Gradebook

The other key function I need in an LMS is the gradebook, and OpenClass disappointed me here, too. One minor complaint is that assignments don’t seem to have a way to show an average score. Another more significant weakness is that grade entry does not have a spreadsheet-like mode where I can arrow through the column to a student’s entry for an assignment. When you click on an entry for a student, a modal dialog window opens and floats over the page. After entering a score, you have to use the mouse to click OK, as pressing Return won’t do it. This gets old for data entry really fast. But not nearly as fast as losing all the quiz scores from your gradebook.

Wait, what?

That’s right, lost scores. I entered scores for quizzes one day, came back the next day to score some writing submissions, and the quiz scores were missing for all but 3 students. Obviously this is a whole different category of bad. I would’ve thought that some software engineer somewhere had the job of ensuring that, even if everything else fails, save the gradebook data. Guess not. So it was at this point that I jumped ship and moved everything into Blackboard for the rest of the term. And sheepishly requested that my students return their most recent quiz to me for grade re-entry.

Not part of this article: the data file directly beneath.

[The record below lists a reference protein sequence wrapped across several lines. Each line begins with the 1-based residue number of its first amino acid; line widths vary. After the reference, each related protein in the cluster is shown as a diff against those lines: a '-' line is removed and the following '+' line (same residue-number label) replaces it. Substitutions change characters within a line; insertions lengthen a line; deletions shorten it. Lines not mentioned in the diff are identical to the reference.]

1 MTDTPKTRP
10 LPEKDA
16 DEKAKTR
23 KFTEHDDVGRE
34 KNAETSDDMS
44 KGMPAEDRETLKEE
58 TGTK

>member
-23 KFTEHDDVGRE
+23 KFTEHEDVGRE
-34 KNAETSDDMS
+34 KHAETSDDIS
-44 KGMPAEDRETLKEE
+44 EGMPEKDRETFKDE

Final thoughts

OpenClass is certainly garnering lots of attention in ed tech circles (it says ‘open’ right in the name, so it must be good, right?), so I was excited to try it. For obvious reasons, I found it less than acceptable. Even without the loss of data though, I wasn’t all that impressed and probably wouldn’t recommend it to a colleague unless they already made heavy use of Google Docs, with which it stands out. I’m still optimistic about progress in LMS development thanks to the growing competition, and that’s a great thing for everyone.

2 thoughts on “An experiment with Pearson’s OpenClass ends badly”

  1. Hello,

    Thanks a lot for sharing your experience. It was very useful for us (developers) to see what an actual teacher needs from an LMS.

    Or online classroom – Eliademy was build 100% based on feedback from educators just like you. It has integration with Google Apps, but teacher fully control enrollments. It’s design allows you to concentrate on task at hand, rather than read product manual. Creating and adding content is as easy as writing as word document. Submitting assignments works like a swiss clock and students always know status of submission. Grading is simple, but functional and we are working on a new functionality right now.

    I am not trying to sell anything here (Eliademy is free for all educators), but we would be glad to hear your thoughts about eliademy.com. Educator’s opinion is a paramount for us.